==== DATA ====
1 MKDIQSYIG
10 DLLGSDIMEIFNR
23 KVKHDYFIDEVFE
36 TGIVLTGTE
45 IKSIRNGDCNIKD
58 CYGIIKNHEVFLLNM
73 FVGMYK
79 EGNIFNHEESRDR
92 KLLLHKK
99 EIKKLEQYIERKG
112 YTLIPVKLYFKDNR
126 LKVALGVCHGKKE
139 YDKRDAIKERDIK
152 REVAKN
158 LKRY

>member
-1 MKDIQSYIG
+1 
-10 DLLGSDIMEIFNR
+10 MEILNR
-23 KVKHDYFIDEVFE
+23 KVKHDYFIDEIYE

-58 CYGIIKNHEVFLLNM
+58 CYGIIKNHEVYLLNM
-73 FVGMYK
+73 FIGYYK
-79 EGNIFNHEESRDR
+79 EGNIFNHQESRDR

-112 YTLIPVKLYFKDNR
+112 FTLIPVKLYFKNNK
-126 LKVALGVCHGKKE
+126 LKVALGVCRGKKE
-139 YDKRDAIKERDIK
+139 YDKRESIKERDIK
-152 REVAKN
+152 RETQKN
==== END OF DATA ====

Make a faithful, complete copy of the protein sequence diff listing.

1 MKDIQSYIG
10 DLLGSDIMEIFNR
23 KVKHDYFIDEVFE
36 TGIVLTGTE
45 IKSIRNGDCNIKD
58 CYGIIKNHEVFLLNM
73 FVGMYK
79 EGNIFNHEESRDR
92 KLLLHKK
99 EIKKLEQYIERKG
112 YTLIPVKLYFKDNR
126 LKVALGVCHGKKE
139 YDKRDAIKERDIK
152 REVAKN
158 LKRY

>member
-1 MKDIQSYIG
+1 
-10 DLLGSDIMEIFNR
+10 MEILNR
-23 KVKHDYFIDEVFE
+23 KVKHDYFIDEIYE

-58 CYGIIKNHEVFLLNM
+58 CYGIIKNHEVYLLNM
-73 FVGMYK
+73 FIGYYK
-79 EGNIFNHEESRDR
+79 EGNIFNHQESRDR

-112 YTLIPVKLYFKDNR
+112 FTLIPVKLYFKNNK
-126 LKVALGVCHGKKE
+126 LKVALGVCRGKKE
-139 YDKRDAIKERDIK
+139 YDKRESIKERDIK
-152 REVAKN
+152 RETQKN